Eliminating HCV by 2030

Eliminating HCV would mean identifying and treating 10,000-20,000 infected people per year until 2030.Eliminating HCV would mean identifying and treating 10,000-20,000 infected people per year until 2030.

The prevalence of hepatitis C virus (HCV) infection is relatively low in Iran according to the population-based epidemiological studies, and the country also has the lowest prevalence rate of liver diseases among regional states.

“But even the low rate is not acceptable and we are determined to eliminate HCV in Iran by 2030,” said hepatologist Seyed Moayed Alavian, who established the first hepatitis clinic in 1995 at the Iranian Blood Transfusion Organization in Tehran.

Speaking at a recent international seminar on ‘New Diagnostic Technologies for Infectious Diseases and HCV’ in Birjand, Sistan-Baluchistan Province, he said hepatitis C prevails in less than 0.5% of the population or 180,000-230,000 people, mostly living in the southeastern province.

The seminar aimed to provide a platform to share the newest achievements in diagnosis and prognosis of the disease and over 400 researchers and experts, including several members from the Italian Society for Infectious Diseases, attended the event.

Organized by Birjand University of Medical Sciences, 10 specialists in the field delivered keynote speeches on the prevalence, treatment and prevention methods, as well as plans for elimination of hepatitis.

“Eliminating HCV would mean identifying and treating 10,000-20,000 of infected people per year until 2030.”

HCV is covered by health insurance which provides for inexpensive diagnostic tests and the essential medication for the entire treatment course. This will pave the way for reaching the target within the set period. A domestically produced antiviral biosimilar Interferon (IFN)-based medicine has been introduced under the name ‘Sovodak’ for HCV treatment.

Professor Alavian, who is also the director of Iran Hepatitis Network, said the prevalence of hepatitis B is 1.7% in all the provinces except Sistan-Baluchestan, Khorasan Razavi and Golestan where the rate is a little above 2%.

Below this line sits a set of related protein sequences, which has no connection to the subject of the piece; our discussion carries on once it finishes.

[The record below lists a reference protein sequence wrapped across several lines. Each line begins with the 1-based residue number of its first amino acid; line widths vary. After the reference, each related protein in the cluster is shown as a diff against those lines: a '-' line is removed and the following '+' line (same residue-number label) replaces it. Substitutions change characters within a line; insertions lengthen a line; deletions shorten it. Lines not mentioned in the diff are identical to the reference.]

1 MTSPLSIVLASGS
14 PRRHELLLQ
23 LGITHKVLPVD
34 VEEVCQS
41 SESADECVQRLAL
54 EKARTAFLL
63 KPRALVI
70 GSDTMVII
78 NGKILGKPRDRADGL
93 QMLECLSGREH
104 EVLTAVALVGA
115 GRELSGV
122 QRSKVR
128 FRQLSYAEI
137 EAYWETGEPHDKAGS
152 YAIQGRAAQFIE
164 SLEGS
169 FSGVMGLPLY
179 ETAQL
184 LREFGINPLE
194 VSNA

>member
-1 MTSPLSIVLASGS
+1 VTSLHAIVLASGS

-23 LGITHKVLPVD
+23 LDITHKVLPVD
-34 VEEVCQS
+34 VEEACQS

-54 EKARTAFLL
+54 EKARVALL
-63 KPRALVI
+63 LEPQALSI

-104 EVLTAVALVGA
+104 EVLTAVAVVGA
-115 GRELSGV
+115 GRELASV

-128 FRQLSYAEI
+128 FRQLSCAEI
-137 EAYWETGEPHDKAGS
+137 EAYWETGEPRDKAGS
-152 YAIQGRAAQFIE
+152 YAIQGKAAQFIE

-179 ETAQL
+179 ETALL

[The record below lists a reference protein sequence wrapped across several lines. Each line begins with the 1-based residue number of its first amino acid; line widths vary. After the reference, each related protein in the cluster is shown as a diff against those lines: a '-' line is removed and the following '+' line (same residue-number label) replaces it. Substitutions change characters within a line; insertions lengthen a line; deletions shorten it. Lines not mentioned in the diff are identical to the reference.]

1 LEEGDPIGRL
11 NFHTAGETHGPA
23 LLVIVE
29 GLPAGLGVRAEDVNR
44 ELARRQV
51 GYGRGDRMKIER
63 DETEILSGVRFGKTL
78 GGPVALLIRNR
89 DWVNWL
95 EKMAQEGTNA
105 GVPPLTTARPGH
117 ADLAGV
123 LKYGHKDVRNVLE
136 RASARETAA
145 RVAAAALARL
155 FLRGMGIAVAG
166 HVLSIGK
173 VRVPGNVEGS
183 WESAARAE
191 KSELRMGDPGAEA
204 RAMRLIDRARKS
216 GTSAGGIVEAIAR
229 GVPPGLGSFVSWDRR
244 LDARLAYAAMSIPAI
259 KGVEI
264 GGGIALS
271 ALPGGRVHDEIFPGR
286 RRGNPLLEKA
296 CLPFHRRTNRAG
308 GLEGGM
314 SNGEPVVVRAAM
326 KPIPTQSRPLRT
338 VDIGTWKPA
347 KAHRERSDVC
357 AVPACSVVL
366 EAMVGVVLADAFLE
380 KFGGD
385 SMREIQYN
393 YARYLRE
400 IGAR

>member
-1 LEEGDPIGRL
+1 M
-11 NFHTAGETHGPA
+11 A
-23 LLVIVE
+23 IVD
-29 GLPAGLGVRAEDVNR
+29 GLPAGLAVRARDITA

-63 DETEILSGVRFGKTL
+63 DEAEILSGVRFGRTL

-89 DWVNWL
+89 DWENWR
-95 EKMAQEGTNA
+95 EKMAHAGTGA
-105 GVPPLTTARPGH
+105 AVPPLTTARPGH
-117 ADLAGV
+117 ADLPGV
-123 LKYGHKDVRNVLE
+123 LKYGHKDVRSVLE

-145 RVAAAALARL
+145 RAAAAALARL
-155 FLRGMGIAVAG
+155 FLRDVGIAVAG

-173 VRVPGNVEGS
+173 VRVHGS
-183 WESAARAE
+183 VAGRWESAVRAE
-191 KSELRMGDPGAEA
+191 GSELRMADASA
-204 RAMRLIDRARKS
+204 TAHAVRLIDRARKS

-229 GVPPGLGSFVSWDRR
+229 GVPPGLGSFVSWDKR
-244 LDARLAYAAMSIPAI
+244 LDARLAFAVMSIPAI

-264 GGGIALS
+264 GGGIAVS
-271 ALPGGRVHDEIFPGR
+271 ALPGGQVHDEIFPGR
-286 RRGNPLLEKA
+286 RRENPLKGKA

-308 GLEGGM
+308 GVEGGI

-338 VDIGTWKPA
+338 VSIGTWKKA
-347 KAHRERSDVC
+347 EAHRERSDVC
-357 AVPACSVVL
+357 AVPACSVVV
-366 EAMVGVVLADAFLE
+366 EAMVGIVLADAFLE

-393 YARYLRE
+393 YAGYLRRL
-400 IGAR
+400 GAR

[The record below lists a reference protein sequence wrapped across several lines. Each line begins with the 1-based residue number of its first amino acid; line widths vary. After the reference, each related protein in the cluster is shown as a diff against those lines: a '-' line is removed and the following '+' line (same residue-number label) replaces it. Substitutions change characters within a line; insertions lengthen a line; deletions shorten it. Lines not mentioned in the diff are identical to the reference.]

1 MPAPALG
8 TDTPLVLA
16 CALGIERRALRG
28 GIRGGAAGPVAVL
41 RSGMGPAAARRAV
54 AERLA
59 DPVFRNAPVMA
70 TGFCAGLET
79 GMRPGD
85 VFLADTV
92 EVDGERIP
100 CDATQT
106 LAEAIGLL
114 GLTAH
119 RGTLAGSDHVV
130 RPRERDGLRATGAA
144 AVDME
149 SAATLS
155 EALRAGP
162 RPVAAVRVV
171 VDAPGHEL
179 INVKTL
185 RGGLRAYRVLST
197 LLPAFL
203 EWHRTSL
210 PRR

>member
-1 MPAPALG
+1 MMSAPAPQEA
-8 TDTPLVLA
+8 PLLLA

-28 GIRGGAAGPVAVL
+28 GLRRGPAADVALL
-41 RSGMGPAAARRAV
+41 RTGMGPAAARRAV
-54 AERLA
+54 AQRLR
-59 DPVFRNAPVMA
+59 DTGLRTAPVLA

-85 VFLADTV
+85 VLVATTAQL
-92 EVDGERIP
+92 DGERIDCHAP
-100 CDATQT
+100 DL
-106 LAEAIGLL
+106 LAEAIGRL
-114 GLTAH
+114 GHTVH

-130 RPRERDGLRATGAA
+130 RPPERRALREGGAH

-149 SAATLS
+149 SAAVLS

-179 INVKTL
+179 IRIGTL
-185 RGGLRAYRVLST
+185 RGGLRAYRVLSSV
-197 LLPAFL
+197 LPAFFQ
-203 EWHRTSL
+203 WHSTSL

“All health houses and health stations across the country are cooperating to identify, treat and prevent new cases of HCV.”

The hepatitis B vaccination program launched 20 years ago saw the dramatic decline in its rate.  At present, it covers 98% of all newborns making the disease extremely rare in the under-20 age group. All medications for hepatitis B are also domestically produced and covered by insurance.

 NOhep Movement

On the sidelines of the one-day event, members of Iran Hepatitis Network and the Italian Society for Infectious Diseases officially joined the World Health Organization (WHO) movement called ‘NOhep’ launched on July 19.

The launch follows the recent adoption of the WHO Global Health Sector Strategy on viral hepatitis which has been fully endorsed by the 194 WHO member states, who have all signed the goal to eliminate hepatitis B and hepatitis C as public health threats by 2030.

NOhep aims to unite people working in the field of hepatitis and others throughout the world around one common purpose: the elimination of viral hepatitis.

Hepatitis is an inflammation of the liver caused by a virus. Each year, 1.4 million die globally and the 400 million people living with the disease could eventually suffer from liver disease, cirrhosis or liver cancer, if left untreated.

 Changing Patterns

The rate of HCV infection is increasing due to the growth in the number of injecting drug users in the society. Given the relatively young age of the HCV infected people, timely intervention is necessary to reverse the trend.

The main routes of hepatitis C transmission are primarily by needle-sharing with infected people and also mother-to-child in childbirth. Since 1996, all donated blood is screened for HCV in Iran and therefore the risk of acquiring HCV infection from transfused blood has been reduced to almost zero.

According to the WHO, in 2013, viral hepatitis was a leading cause of death (1.46 million) worldwide, a toll higher than deaths from HIV, tuberculosis or malaria). More than 90% of this burden is due to infections with HBV and HCV. Globally, between 130 and 150 million people have chronic HCV infection.

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